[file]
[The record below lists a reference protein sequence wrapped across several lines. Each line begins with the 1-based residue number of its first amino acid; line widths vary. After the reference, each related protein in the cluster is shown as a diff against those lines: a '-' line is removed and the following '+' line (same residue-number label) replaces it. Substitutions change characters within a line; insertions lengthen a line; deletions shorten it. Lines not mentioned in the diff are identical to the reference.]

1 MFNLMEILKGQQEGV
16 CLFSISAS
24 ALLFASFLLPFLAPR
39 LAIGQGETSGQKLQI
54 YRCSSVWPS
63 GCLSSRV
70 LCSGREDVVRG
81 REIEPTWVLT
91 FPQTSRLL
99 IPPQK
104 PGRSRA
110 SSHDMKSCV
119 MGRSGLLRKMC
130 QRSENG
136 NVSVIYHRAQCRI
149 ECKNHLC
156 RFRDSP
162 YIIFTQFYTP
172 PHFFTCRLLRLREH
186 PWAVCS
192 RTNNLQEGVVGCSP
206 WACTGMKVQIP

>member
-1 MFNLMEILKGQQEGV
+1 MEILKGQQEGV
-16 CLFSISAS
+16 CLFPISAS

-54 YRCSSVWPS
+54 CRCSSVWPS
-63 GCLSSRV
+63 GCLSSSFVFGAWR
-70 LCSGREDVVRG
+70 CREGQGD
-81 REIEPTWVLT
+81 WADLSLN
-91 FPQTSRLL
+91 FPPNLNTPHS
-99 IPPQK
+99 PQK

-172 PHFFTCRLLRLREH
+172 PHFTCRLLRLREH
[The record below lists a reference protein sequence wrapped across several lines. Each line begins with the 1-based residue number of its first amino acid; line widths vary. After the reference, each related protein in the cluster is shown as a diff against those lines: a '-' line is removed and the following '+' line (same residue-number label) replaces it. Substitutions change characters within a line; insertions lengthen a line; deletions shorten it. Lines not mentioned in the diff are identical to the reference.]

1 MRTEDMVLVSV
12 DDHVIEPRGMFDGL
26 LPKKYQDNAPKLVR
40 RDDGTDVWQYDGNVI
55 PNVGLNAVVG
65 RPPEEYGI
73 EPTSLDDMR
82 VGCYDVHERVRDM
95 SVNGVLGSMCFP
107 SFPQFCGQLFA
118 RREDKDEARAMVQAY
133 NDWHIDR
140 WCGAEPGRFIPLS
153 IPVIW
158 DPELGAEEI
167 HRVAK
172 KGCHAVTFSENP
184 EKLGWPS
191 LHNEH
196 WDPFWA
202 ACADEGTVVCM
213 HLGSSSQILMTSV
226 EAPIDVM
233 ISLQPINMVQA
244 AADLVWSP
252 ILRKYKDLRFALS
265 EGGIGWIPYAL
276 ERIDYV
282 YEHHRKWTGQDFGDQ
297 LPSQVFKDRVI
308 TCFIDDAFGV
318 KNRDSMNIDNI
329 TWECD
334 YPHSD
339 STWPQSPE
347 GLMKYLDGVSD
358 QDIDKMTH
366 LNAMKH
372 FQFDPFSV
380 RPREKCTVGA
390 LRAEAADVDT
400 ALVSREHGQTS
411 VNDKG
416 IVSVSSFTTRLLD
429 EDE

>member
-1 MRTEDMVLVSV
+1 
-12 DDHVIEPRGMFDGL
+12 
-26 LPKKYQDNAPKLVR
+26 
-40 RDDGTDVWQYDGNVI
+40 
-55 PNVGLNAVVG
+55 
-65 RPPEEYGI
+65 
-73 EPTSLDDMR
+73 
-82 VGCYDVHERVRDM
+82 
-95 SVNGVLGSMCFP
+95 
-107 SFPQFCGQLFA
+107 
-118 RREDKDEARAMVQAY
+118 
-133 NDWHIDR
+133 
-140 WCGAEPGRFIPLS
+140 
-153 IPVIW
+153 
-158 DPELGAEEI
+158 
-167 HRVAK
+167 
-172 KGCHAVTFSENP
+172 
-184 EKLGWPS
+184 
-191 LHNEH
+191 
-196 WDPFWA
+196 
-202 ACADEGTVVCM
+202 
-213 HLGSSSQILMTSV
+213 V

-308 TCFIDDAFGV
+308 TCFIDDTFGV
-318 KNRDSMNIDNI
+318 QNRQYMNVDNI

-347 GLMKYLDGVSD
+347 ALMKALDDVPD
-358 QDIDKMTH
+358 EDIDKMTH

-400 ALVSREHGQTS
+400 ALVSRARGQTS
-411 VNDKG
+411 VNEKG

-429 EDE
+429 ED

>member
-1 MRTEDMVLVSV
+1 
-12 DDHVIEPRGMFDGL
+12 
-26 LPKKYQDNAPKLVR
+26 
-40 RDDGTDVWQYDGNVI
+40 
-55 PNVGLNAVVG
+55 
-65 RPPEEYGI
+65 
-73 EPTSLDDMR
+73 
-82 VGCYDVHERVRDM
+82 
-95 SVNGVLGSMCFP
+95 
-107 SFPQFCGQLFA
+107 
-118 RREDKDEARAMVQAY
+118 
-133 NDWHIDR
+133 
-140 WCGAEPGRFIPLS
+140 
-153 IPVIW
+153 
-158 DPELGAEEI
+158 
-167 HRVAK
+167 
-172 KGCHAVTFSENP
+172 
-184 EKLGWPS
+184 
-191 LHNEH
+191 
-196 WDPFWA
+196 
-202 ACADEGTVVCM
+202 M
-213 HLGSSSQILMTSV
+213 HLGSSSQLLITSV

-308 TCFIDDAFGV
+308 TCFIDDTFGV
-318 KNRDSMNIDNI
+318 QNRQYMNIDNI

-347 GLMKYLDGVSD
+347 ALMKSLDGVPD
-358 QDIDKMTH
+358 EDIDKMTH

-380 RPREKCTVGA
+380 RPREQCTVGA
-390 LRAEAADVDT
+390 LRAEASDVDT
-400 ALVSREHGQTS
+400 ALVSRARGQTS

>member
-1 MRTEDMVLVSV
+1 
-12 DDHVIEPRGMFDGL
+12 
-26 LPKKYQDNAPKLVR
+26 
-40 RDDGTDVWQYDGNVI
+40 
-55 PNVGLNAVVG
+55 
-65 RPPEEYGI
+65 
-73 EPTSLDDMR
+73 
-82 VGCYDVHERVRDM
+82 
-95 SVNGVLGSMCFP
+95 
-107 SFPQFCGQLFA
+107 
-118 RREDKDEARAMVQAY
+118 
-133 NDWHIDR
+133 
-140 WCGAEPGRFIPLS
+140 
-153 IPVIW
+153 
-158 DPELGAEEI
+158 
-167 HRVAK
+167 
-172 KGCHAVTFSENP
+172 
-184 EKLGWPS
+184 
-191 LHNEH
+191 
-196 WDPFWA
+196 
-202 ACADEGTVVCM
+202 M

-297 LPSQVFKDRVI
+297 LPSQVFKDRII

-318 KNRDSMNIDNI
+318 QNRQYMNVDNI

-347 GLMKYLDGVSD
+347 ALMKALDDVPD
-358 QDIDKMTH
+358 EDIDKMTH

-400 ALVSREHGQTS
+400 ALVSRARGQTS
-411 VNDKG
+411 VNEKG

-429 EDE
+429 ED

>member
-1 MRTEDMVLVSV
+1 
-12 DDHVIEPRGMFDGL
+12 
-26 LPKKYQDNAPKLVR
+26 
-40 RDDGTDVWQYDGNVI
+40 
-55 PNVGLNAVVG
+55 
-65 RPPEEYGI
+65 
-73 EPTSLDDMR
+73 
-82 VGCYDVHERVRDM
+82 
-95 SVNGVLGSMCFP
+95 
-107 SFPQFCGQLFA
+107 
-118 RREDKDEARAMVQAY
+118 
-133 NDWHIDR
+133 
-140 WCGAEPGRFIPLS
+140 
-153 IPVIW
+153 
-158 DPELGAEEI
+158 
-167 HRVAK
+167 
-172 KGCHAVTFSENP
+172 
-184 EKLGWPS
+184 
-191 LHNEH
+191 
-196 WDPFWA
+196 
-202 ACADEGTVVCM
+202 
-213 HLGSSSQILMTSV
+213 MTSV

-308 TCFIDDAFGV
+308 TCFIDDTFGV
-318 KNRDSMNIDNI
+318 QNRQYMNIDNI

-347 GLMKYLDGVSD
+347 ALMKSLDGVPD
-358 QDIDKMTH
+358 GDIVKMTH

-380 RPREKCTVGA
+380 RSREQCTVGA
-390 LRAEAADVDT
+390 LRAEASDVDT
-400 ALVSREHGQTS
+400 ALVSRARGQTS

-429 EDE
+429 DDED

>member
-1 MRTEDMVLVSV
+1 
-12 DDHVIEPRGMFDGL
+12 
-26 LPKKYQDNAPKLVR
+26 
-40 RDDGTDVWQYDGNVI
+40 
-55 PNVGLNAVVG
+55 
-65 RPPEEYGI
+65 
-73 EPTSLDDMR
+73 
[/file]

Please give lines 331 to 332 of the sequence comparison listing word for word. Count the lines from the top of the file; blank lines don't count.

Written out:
+26 
-40 RDDGTDVWQYDGNVI